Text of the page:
Concerns over the ability to execute corporate strategy have more than tripled in the past two years as companies are under pressure to get back into the game and stay ahead of the competition. “Still, executives are approaching growth initiatives with a ‘lessons learned’ attitude and honing in on the supply chain to safeguard against operational pitfalls that could lead to business interruptions or delays,” Jamil concludes.

7 comments on “Supply Chain Issues Are a Leading Risk for Tech Execs, Part 1

  1. hwong
    May 17, 2011

    I am actually quite impressed with the  risk management of alot of our U.S. companies from the impact of Japan tsuami. At one point in time, there was a shortage for specific parts that was only produced by Japan. Even Apple's ipad and iphone supply chain didn't seem to have been as disrupted as I had expected. Perhaps management had a plan in place such as looking for a different vendor replacement. Because I can imagine that not having one piece of component can cause major delays even if all other parts are ok.

  2. Nemos
    May 17, 2011

    I believe the best way to protect the Supply Chain from the Issues described in the article is to apply in management the spread risk policy.

    It is easier to apply a prevent policy than to execute a Management risk.

    I am impressed that 83% of the companies have worries about psychical disaster but in the other hand most of them, they built their factories in one place.

  3. mario8a
    May 17, 2011

    Hi Barbara

    Currently in our company we are implementing a “risk management” system where we are looking for gray areas of opportunity and managing all possibles risks related to supply chain and process impacts.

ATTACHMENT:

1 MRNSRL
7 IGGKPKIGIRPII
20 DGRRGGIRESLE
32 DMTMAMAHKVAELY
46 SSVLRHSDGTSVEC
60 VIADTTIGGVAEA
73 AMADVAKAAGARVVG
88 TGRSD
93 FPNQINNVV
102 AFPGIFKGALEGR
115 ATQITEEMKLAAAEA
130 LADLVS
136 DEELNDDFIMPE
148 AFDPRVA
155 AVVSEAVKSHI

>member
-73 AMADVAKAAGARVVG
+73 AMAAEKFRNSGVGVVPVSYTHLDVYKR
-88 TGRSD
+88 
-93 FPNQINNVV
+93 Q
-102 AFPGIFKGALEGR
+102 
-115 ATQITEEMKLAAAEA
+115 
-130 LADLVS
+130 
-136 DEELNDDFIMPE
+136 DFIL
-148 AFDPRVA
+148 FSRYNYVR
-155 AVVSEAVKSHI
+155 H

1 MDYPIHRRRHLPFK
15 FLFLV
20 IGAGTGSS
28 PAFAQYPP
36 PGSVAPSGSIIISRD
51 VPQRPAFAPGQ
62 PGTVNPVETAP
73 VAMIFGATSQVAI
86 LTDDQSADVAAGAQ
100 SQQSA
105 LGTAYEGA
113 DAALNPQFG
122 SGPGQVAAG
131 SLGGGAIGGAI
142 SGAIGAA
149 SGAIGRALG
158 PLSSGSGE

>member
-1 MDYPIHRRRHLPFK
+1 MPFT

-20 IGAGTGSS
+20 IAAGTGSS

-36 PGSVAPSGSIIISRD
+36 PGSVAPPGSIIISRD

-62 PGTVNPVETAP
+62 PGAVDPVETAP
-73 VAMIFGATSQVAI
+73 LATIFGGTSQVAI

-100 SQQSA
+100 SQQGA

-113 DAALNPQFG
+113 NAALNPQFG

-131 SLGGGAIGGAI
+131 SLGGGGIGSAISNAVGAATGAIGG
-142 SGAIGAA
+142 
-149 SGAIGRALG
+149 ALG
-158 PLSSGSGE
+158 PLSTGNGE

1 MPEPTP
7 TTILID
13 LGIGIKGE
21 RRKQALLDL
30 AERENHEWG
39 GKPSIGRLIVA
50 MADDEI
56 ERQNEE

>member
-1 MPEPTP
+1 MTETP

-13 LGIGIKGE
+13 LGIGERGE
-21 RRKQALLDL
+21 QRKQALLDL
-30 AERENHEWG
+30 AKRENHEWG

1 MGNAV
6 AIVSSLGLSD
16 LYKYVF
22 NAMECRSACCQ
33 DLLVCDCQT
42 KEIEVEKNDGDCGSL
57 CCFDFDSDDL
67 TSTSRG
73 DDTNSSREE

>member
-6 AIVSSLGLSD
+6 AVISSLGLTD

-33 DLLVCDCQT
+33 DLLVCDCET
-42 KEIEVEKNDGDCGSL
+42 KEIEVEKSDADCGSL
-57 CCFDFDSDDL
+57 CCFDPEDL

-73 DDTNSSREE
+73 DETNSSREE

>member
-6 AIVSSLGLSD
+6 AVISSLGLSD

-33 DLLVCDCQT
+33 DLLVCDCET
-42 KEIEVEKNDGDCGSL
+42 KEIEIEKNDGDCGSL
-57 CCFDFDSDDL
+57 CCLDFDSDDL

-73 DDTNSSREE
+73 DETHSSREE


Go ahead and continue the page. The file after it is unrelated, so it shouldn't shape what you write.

in the past we used to design products in a 2 year perdiod of time, today sometimes the products are obsolete in a couple years, this makes the supply chain a challenge for the procurement teams.





  4. jbond
    May 18, 2011

    Your article brings some interesting news. It is nice to see more serious thought going into all facets of the supply chain instead of having blinders on. It will be interesting to see how many companies actually commit to plans like these. These plans require a lot of factors to be in place, some of which require significant investment. With many companies looking at ways to compete with less spending, they might have serious problems by overlooking serious supply chain issues.

  5. SP
    May 18, 2011

    Agreed in any product design supply chain is the most risky area. Any supply chain issue can even lead to delay in the project or even go to the extent of killing the project.

  6. Barbara Jorgensen
    May 18, 2011

    Thanks for your input, readers and moderators. I initially was underwhelmed by the data as “risk management” comes up all the time in discussions. But there are many layers to risk manaagment, and the physical transport of goods is one of them. It's good to hear that companies are taking this seriuosly even before the earthquake. These concerns also are hindering companies' ability to expand, which I'll cover in a subsequent blog. It makes sense–until you have your current house in order, it's difficult to execute on expansion plans. So ultimately, it can hinder growth.

  7. hwong
    May 19, 2011

    @maria8a –

    Can you give some examples as to what you mean by “gray area” and how do you have plans to mitigate? I am very curious what companies do for real…

Leave a Reply

This site uses Akismet to reduce spam. Learn how your comment data is processed.